Ubuntu, illustrating how to utterly fail at kernel security updates
Just like last time, this is a rant.
Here's a simple procedure that you too can follow:
- develop fixes for some CVE issues in the various kernel versions that you maintain.
- announce and release new kernel security updates for most of your currently supported distributions, but not for 10.04 LTS. Trained sysadmins running 10.04 will ignore them, and even if they don't there's no 10.04 updates for them to apply.
- announce and release new kernel security updates for specialized
versions of 10.04, like the one that runs on Amazon's EC2.
Trained sysadmins will ignore
them and even if they don't, there's still no general 10.04 update.
- realize that oops, you forgot to do a general 10.04 kernel update.
- quietly put a kernel update into your security repository. Do not announce it on your security mailing list, because that might be embarrassing. Besides, who reads those things anyways? People using Ubuntu should just install every available update, and right away; as we've already established, putting useful details in kernel security announcements is optional anyways.
(Yes, I checked the ubuntu-security-announce archives just to make sure that our mail system hadn't swallowed an announcement.)
Of course, as a standard thing it appears that the Ubuntu changelog for the kernel package doesn't necessarily include a list of the CVEs that are fixed in any particular revision of the package. It would make sense that the specialized versions have the same bugs fixed as the main one, but given past issues it's hard to tell unless I spend far more time on this than I have any interest in doing.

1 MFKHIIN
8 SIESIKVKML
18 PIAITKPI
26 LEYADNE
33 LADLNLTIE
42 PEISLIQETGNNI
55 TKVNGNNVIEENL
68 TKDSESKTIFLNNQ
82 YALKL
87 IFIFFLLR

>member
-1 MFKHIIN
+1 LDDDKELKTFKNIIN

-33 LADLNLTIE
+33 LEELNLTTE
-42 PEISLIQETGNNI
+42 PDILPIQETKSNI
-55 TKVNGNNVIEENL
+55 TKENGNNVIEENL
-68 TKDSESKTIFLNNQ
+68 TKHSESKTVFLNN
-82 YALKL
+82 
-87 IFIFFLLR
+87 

Right now, I am very, very angry with Ubuntu's slipshod practices. We run Ubuntu on servers, in an environment where we can't just reboot machines because Ubuntu feels that we should; we really do need to be able to assess the importance of security updates, especially when many of the bugs don't even apply to our specific environment (they require protocols we don't use, hardware we don't have, or the ability to plug devices with maliciously corrupted filesystems into servers in a machine room).
PS: my story may not be exactly what happened (see eg), but from the outside it sure looks like a plausible story.
PPS: there was also a stealth 8.04 kernel security update, but it's less clear what's going on with that one. On one hand, the package changelog between 2.6.24-29.90 and 2.6.24-29.91 lists a whole bunch of CVEs. On the other hand, many of them are old. Did Ubuntu miss a significant set of security updates for the 8.04 kernel, and only notice things now? Ubuntu 10.04 had fixes for at least some of these CVES back in March.
(See also the tracking bug for the 8.04 update.)
Update: Ubuntu has now released two notices for this kernel update, for the 10.04 version and for the 8.04 version. It remains the case that Ubuntu published security updates in the repository well before an announcement was made (apparently surprising some people), and that they let a general kernel package update lag well behind at least specialized version updates.